Around the valley: Facebook shares fall on Instagram exodus; what Netflix’s Facebook lobbying cost; luxury real estate market picks up

Silicon Valley tidbits:

• After a steeper drop earlier this morning, Facebook shares are down more than 1.25 percent to $25.72 as of this post on a report that Instagram — the photo-sharing service it bought earlier this year for $1 billion — lost 25 percent of its users after a change to its terms of service made people think Instagram would sell user photos. It went from 16.4 million daily users a couple of weeks ago, when it changed its TOS but backtracked immediately, to 12.4 million this week.

“[We are] pretty sure the decline in Instagram users was due to the terms of service announcement,” AppData told the New York Post.

Update: The AppData report is being disputed by Instagram and others. See Biz Break. (End update)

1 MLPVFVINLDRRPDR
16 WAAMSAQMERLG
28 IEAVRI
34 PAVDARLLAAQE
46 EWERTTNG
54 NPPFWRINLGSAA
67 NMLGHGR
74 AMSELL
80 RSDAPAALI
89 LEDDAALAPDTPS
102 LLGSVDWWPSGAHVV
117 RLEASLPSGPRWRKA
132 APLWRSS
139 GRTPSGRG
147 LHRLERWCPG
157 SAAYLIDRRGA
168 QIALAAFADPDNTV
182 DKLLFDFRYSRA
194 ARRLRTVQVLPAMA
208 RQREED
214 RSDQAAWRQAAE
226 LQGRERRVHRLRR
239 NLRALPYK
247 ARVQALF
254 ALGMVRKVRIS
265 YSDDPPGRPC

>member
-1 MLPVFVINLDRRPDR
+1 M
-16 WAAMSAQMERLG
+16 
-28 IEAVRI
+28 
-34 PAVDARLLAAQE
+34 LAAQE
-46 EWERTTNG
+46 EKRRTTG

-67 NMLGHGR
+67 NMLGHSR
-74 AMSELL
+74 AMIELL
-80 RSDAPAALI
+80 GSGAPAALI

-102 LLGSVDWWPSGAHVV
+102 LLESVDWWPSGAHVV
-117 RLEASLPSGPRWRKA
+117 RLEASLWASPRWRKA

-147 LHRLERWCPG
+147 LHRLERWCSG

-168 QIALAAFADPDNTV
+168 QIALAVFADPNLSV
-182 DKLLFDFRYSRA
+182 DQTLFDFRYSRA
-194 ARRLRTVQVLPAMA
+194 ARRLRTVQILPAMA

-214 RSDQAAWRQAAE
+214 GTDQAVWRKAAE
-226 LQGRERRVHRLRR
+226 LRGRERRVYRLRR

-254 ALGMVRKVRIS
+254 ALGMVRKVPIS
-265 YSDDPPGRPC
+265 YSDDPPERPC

• As previously mentioned on GMSV, the Senate late last week approved updates to the Video Privacy Protection Act that will allow Netflix viewing habits to show up automatically on Facebook news feeds. The long-sought capability cost the Los Gatos company more than $1 million in lobbying costs over 2011 and 2012, according to OpenSecrets (via The Next Web, which points out that Netflix’s political action committee’s stated goals also include lobbying for net neutrality and against bandwidth caps).

“We plan to introduce social features for our U.S. members in 2013, after the president signs” the bill, a Netflix spokesman told Talking Points Memo earlier this week. Netflix users in Canada and Latin America, where the VPPA was not an issue, have had Facebook integration since last year. Some privacy advocates in the U.S. have expressed reservations about the pending move.

• And finally, a heartwarming tale about the real estate market in the San Francisco Bay Area: Deep discounts on ultra-luxury digs are prompting tech gazillionaires to snap up properties worth tens of millions of dollars. High-profile buyers this year in the Bay Area include Yammer founder David Sacks, developer Jay Paul, Twitter co-founder Jack Dorsey and Zynga CEO Mark Pincus, according to Bloomberg.


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  • andrew

    Yammer? I know he sold it to Microsoft, but does anyone actually use it? Curious.